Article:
CSTM UNIX Security Knowledge

Please click on the following tabs to reveal the knowledge depth required for a successful pass of the CSTM exam.

You will be given a random selection of questions. Please note exam content is subject to change due to circumstances beyond our control – use this as a guide and email us if you have any queries.

  • Can identify Unix hosts on a target network.
  • Can demonstrate and explain the enumeration of data from a variety of common network services on various platforms including:• Filesystems or resources shared remotely, such as NFS and SMB• SMTP • SSH • Telnet • SNMP and RID cycling
  • Is aware of legacy user enumeration techniques such as rusers and rwho.
  • Can enumerate RPC services and identify those with known security vulnerabilities.

 

  • Understands users, groups and password policies, including complexity requirements and lock-out.
  • Understands how to avoid causing a denial-of-service by locking-out accounts.
  • Understands UNIX password hashing algorithms and their associated security attributes.
  • Understands how passwords are stored and protected and can demonstrate how they can be recovered.
  • Understands and can demonstrate off-line password cracking using dictionary and brute-force attacks.
  • Can demonstrate the recovery of password hashes when given physical access to a UNIX host.

  • Understands and can demonstrate Local privilege escalation techniques, e.g. through the manipulation of insecure file system permissions.

  • Understands and can demonstrate common post-exploitation activities, including:

    • Obtaining locally stored clear-text passwords

    • Password recovery (exfiltration and cracking)

    • Lateral movement

    • Checking OS and third party software application patch levels

    • Deriving a list of missing security patches

    • Reversion of OS and software components to previous state.

  • Understands FTP and can demonstrate how a poorly configured FTP server can be exploited,e.g. the downloading of arbitrary files, the uploading and over-writing of files, and the modification of file system permissions.
  • Understands the security implications of anonymous FTP access.
  • Understands TFTP and can demonstrate how a poorly configured TFTP server can be exploited, e.g. the downloading of arbitrary files, the uploading over-writing of files.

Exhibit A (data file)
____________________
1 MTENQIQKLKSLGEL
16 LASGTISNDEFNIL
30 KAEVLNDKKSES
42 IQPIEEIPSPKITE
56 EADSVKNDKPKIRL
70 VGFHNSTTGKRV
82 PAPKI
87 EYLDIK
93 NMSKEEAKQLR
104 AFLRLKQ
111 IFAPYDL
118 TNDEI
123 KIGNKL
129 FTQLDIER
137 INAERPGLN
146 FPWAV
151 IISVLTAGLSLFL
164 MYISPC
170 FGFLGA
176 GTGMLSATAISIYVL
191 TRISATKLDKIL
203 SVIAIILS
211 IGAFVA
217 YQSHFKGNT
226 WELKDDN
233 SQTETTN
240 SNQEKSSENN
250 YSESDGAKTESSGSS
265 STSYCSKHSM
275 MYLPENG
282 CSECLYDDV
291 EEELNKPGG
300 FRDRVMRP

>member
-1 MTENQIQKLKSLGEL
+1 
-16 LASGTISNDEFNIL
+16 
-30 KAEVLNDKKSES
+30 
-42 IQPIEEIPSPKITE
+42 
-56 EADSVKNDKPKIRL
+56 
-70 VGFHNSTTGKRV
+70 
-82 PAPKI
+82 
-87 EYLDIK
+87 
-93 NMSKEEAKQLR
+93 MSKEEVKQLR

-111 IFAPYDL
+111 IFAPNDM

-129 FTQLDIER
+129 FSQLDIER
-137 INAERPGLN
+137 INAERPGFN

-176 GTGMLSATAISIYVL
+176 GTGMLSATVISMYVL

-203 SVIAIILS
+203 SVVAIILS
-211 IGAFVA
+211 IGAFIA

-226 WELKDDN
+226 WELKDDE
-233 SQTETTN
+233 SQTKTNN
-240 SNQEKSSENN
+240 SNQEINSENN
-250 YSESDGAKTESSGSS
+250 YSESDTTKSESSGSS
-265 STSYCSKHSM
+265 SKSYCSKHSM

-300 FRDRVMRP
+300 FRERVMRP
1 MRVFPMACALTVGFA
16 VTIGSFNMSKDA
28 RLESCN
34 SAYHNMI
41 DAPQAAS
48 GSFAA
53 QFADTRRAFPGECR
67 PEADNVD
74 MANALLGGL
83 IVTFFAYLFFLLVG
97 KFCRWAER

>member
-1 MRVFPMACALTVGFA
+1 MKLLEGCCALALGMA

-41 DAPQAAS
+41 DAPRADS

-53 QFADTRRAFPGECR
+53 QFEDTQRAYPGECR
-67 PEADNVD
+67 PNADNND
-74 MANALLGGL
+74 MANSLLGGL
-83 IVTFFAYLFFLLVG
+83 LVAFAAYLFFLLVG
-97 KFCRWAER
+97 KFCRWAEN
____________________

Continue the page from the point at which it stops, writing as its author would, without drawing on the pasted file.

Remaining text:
• Understands and can exploit TFTP within a Cisco environment.

  • Understands NFS and its associated security attributes and can demonstrate how exports can be identified.
  • Can demonstrate how a poorly configured NFS service can lead to the compromise of a server, allow a user to escalate privileges and/or gain further access to a host, e.g. through the creation of SUID-root files, the modification of files and file system permissions, and UID/GID manipulation.
  • Understands the concepts of root squashing, nosuid and noexec options.
  • Understands how NFS exports can be restricted at both a host and file level.
  • Understands the Berkeley r-services and their associated security attributes and can demonstrate how trust relationships can:

• Lead to the compromise of a server

• Allow a user to escalate privileges and/or gain further accessto a host, e.g. through the use, creation or modification of .rhosts and/or /etc/hosts.equiv files


  • Understand that SSH can be used for port forwarding and file transfer.
  • Understands SSH and its associated security attributes, including the different versions of the protocol, version fingerprinting and how the service can be used to provide a number of remote access services.
  • Can demonstrate how trust relationships can lead to the compromise of a server, allow a user to escalate privileges and/or gain further access to a host, e.g. through the use, creation or modification of --/.ssh/authorized_keys files.

  • Understands and can demonstrate valid username discovery via EXPN and VRFY.
  • Awareness of recent sendmail vulnerabilities and ability to exploit them if possible.
  • Understands mail relaying.

  • Understands backported patches, and the effect they have on scanning tools.
  • Understands OS lifecycle management.
  • Understands purpose of using sudo rather than logging in as root.
  • Understands difference between sudo and su.
  • Demonstrates ability to exploit weak sudo configuration.